A coalition of progressive bloggers launched a campaign Tuesday urging LGBT equality advocates to contact the Human Rights Campaign in order to pressure President Barack Obama to push for legislative repeal of “don’t ask, don’t tell” in 2010.
“OUR MESSAGE TO HRC IS SIMPLE: Publicly demand that President Obama take the lead in getting DADT repealed this year,” read the post on AmericaBlog.
The bloggers are looking for the President to take a lead role in ensuring that Congress passes legislation to overturn the military’s gay ban this year and to publicly call on Congress to do so. To that end, they are mounting what they called a "blog swarm" to compel HRC to advocate more vocally for the President to take a stand.
Joining the call to action are Pam Spaulding of Pam's House Blend, Michelangelo Signorile of Sirius OutQ and The Gist, Markos Moulitsas of DailyKos, Andy Towle of TowleRoad, Joe Jervis of Joe My God, Bil Browning of Bilerico, Taylor Marsh of TaylorMarsh.com, and Dan Savage of Slog.
The post noted “an amazing few weeks of momentum” on ending the policy but added that momentum is “quickly slipping away.”
“After talking to people around Washington over the past two weeks,” wrote John Aravosis of AmericaBlog, “Joe and I have found a vacuum of leadership that is leading to confusion. The Hill has no idea if the President does or doesn't want them to move ahead with repeal this year. The House has already said that it's waiting for the Senate to do something. The Senate is in turmoil after the Democrats lost a single seat in January. And the DADT proposals being discussed in the Senate are focused on every possible approach except full repeal this year.”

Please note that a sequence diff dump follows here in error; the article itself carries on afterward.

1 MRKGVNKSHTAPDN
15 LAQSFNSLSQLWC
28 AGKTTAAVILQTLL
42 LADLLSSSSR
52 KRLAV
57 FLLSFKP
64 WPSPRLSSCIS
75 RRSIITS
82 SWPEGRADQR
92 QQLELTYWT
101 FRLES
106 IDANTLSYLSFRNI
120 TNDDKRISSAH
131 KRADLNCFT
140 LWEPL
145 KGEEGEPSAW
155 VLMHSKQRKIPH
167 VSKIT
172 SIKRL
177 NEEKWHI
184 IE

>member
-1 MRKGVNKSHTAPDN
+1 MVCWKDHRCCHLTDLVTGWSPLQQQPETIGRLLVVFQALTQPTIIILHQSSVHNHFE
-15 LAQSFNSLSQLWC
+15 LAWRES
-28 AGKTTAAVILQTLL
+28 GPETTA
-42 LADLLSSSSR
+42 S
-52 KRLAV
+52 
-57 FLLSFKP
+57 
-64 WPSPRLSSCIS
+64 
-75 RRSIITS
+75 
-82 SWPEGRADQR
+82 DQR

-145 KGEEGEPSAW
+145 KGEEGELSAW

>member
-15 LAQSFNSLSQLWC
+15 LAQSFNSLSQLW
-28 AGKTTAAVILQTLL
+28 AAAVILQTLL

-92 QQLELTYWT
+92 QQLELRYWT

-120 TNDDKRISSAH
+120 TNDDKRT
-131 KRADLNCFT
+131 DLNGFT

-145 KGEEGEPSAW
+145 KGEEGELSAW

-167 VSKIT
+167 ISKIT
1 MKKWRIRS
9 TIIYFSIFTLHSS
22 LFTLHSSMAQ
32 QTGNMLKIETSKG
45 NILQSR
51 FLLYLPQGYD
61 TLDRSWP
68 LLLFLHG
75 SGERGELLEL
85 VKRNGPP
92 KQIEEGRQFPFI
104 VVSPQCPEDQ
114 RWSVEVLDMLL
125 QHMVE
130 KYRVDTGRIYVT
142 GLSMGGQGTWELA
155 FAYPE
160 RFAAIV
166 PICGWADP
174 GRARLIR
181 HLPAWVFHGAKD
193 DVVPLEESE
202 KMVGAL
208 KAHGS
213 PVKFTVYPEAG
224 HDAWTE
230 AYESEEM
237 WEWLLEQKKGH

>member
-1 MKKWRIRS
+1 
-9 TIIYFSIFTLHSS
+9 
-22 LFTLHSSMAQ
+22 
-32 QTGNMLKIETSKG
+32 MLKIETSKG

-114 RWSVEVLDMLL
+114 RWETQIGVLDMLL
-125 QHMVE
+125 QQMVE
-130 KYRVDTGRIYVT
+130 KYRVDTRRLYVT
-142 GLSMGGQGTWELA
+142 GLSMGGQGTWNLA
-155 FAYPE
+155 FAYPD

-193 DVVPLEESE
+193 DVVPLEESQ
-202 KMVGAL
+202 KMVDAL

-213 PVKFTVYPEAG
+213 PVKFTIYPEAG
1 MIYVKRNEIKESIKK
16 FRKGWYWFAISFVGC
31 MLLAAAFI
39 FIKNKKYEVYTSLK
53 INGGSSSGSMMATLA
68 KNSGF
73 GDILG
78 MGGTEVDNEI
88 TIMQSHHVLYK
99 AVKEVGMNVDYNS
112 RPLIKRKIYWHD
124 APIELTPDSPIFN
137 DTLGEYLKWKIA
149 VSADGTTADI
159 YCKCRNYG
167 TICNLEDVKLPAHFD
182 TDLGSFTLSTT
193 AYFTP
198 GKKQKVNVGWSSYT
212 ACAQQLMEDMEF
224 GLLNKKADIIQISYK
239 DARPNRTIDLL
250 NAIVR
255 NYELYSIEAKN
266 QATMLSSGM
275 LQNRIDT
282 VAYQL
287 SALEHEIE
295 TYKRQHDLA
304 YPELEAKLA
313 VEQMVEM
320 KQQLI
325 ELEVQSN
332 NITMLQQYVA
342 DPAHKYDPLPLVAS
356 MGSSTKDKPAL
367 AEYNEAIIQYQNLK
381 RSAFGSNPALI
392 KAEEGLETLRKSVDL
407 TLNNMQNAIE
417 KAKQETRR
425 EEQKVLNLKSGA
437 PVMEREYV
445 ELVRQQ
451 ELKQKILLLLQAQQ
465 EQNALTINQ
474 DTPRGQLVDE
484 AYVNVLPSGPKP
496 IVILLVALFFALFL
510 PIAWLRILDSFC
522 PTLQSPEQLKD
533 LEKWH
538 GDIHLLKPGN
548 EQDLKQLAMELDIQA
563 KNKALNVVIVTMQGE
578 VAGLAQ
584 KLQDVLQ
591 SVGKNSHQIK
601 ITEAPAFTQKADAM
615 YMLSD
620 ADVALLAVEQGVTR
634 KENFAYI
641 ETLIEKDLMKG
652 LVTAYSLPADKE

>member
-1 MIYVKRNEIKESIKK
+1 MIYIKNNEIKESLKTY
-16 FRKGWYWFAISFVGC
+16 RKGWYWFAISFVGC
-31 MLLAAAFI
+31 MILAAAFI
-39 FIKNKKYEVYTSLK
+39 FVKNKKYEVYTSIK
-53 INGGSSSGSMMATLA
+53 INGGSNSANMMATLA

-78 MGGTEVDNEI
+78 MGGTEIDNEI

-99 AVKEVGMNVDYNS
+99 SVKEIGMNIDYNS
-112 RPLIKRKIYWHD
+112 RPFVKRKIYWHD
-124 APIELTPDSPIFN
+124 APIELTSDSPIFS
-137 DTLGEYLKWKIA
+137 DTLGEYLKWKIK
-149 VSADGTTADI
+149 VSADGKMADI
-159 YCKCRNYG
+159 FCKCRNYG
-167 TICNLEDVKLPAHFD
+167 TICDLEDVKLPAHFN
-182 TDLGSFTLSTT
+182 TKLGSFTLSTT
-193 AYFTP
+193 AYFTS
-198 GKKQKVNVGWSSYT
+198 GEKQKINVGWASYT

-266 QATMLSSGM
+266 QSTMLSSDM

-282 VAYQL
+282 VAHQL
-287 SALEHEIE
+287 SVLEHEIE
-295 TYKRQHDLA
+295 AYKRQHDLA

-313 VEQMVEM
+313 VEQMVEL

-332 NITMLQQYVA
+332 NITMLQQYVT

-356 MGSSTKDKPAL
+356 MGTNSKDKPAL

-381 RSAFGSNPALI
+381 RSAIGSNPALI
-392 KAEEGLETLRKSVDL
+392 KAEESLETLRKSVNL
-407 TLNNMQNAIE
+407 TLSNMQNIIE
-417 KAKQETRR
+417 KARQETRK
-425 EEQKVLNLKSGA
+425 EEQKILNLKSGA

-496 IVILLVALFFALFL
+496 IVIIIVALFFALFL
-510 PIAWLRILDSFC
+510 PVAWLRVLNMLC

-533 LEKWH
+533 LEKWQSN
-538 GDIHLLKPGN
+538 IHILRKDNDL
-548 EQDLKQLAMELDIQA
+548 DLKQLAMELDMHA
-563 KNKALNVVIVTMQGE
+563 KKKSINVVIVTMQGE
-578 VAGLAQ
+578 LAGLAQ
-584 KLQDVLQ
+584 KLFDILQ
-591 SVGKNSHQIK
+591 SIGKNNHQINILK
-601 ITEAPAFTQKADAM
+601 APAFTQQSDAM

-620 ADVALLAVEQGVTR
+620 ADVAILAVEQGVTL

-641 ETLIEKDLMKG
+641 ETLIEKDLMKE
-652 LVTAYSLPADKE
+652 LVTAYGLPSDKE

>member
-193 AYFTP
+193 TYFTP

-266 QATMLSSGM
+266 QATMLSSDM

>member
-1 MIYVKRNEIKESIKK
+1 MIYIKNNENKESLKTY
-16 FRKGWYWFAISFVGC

The post goes on to say that they are targeting HRC because it’s the LGBT community’s largest, best-funded organization with the most access to the White House.
“We truly believe that if HRC were to openly call on the White House to get DADT repealed this year, it would happen. Mostly because Democrats are rightly worried about the gay vote (and the support of our straight allies) months before a critical congressional election.”
The post encourages readers to contact HRC and voice their concerns and provides the following information:
HRC front desk: (202) 628-4160
TTY: (202) 216-1572
Toll-Free: (800) 777-4723
HRC website comment page: http://www.hrc.org/12022.htm
General membership e-mail at hrc: firstname.lastname@example.org
The Human Rights Campaign issued the following statement in response to this story:
Don’t Ask, Don’t Tell has to be repealed this year. That has been the Human Rights Campaign’s position from the start, and at this point there is no one in the White House who does not know it. We and the community to whom we are accountable agree: this is the year.
We firmly support including repeal in the annual Department of Defense Authorization bill, and have not only indicated as much, but continue to make that case, all while working to gain support for the Military Readiness Enhancement Act.
The President has committed to repeal, but has also made clear that we need the votes in Congress.
If you are a member of HRC, you have received alerts telling you to push your member of Congress to get the Military Readiness Enhancement Act to a vote, and to the President’s desk. You’ve also learned about HRC’s nationwide campaign to repeal Don’t Ask, Don’t Tell.
The campaign will continue to push the momentum for repeal of DADT through an on-the-ground campaign manager in key states to build diverse local coalitions; to increase public education; to activate grassroots contacts with members of Congress; to form an online hub for action on repeal; and to partner with other key groups working on repeal including the Center for American Progress, Servicemembers United and Servicemembers Legal Defense Network.
We encourage activists to do your part to move repeal legislation. https://secure3.convio.net/hrc/site/Advocacy?cmd=display&page=UserAction&id=673
We have been lobbying the White House relentlessly and we’ve seen more movement in recent weeks than in the previous 16 years. Our nation’s top defense officials testified, before the Senate Armed Services Committee, that Don’t Ask, Don’t Tell should be repealed. That did not happen in a vacuum.
These events are just the start. There is a clear path to repeal, and that’s the one we’re on.
If you want to get involved in the fight, please email email@example.com.